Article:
And even a serious threat must be considered relevant or it is unlikely to elicit strong emotion. At the start of the pandemic, some regions were hit hard by the virus while others experienced relatively low infection rates. People living in these areas with low case numbers often had only indirect information about the pandemic, often through social media. And social media contained a lot of misinformation.

Amazingly, just 12 people were responsible for two-thirds of vaccine misinformation on social media platforms such as Twitter and Facebook. Joseph Mercola, an osteopathic physician with 3.6 million followers, notoriously and incorrectly stated, “The same number of people who died in 2020 who, on average, died in previous years. That simply wouldn’t be the case if we had a deadly pandemic. This widespread denial of the true impact of the virus has led many to conclude that the pandemic is not a problem for them or anyone else.

Then there is the question of what can be done against the threat.

Health experts argue — based on a large amount of data and scientific evidence — that COVID-19 vaccines are highly effective. When individuals believe the remedy is effective, fear is diminished and the likelihood of action is increased. But beliefs about the effectiveness of vaccines have been weakened by claims that the vaccine is too new and unproven or that its production has been rushed.

Finally, a key consideration is whether people can actually find the solution. Social distancing necessitated a shift to remote work and school, placing a huge burden on families that fell disproportionately on women. Meanwhile, high-quality masks were initially expensive and hard to locate in a sea of ​​knockoffs.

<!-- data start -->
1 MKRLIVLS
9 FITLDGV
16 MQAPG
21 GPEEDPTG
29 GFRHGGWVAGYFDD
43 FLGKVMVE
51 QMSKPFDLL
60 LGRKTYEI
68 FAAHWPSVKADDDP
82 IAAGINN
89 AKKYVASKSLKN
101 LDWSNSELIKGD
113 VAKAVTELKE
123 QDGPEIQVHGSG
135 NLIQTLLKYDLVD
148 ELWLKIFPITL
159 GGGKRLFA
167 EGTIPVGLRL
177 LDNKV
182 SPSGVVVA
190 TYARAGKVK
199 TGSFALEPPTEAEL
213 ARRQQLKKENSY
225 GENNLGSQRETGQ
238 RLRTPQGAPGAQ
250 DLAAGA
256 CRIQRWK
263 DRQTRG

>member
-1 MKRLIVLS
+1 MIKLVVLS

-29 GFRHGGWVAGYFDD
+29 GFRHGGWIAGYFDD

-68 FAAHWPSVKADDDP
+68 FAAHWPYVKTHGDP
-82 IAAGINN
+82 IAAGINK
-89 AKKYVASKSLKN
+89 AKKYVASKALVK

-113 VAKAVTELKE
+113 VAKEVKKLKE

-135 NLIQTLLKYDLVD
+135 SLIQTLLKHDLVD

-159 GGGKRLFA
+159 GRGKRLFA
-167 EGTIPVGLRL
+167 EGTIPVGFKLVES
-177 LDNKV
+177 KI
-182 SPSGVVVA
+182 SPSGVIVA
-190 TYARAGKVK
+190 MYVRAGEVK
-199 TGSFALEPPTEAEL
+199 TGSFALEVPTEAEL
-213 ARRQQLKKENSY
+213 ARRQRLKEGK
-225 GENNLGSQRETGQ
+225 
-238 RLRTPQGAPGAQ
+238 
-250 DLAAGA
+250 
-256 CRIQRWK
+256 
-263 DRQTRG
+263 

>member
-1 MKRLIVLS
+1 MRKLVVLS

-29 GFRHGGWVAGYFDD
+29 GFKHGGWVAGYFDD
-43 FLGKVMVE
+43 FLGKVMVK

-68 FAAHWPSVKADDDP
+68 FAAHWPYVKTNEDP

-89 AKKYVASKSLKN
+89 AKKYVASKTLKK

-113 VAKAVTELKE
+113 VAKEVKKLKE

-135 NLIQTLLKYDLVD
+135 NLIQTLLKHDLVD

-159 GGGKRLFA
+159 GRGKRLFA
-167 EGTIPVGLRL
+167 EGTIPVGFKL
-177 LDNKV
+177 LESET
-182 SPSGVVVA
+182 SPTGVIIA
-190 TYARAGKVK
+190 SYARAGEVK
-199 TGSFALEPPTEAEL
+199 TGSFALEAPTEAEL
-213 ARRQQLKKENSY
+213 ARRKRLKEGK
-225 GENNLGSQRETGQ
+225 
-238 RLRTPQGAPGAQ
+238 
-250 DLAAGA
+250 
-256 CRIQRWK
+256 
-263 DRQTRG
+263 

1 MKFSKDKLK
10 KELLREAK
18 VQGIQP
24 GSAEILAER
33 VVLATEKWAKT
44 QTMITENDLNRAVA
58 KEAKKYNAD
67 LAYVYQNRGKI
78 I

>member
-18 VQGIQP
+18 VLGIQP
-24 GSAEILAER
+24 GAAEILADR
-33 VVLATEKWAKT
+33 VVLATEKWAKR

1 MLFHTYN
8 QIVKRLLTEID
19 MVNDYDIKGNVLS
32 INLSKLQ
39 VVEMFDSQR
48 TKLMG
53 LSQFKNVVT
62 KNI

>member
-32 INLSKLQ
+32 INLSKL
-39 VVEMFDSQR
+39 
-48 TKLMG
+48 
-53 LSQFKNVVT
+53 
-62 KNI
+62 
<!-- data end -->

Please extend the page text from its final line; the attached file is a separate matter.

Just a year ago, at the start of 2021, vaccines were not available in many places. And now, after navigating nearly two years of challenges to adapt recommended solutions, there is a real danger that pandemic fatigue will reduce motivation to follow safety guidelines.

Undermine the messenger

Fear appeals can also be thwarted more generally. For example, by attributing nefarious motives to government and public health officials, those who spread misinformation and conspiracy theories can cause others to reject all information from these sources.

As I noted above, research shows that fear appeals are persuasive for most people most of the time. However, the studies that support this conclusion are mostly experiments in which fear appeals are compared to a weak message or no message at all. In other words, these comparisons bear no resemblance to the reality surrounding COVID-19.

Vaccine messaging takes place in a highly competitive messaging environment – ​​an environment that involves active efforts to undermine the defense of public health. Inconsistent and contradictory messages produced by health agencies such as the Centers for Disease Control and Prevention have undermined the effectiveness of fear appeals. The fact that scientific knowledge evolves and always has a certain degree of uncertainty explains why health agencies have changed – and continue to change – their messages. Unfortunately, this inconsistency also undermines the impact of health messages on an audience that wants simple, consistent answers.

And just like in “Don’t Look Up”, various groups and individuals have prioritized their own short-term gains over genuine global danger. These collective efforts have left large swaths of the population unconcerned or demotivated by a genuine global threat. This helps explain why the United States has far more COVID-19 deaths than other wealthy countries. The parallels between film and reality are more than a little chilling.